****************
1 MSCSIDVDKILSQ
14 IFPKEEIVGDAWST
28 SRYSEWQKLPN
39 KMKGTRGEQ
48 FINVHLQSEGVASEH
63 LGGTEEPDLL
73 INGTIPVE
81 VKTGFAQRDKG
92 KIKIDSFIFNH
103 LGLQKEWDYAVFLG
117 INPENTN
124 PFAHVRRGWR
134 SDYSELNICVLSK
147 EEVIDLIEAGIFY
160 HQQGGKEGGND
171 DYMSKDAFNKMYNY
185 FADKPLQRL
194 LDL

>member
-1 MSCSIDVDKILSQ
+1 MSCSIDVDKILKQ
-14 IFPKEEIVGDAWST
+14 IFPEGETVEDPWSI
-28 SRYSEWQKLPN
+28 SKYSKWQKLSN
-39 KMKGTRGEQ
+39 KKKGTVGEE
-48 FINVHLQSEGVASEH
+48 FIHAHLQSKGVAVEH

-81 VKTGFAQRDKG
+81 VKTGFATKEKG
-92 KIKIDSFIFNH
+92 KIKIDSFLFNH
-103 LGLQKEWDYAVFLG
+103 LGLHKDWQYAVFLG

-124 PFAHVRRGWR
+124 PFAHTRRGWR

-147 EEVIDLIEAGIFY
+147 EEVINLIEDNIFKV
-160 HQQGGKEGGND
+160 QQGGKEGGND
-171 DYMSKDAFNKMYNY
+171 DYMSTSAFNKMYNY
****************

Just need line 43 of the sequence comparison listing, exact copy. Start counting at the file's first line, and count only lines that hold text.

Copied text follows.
+171 DYMSTSAFNKMYNY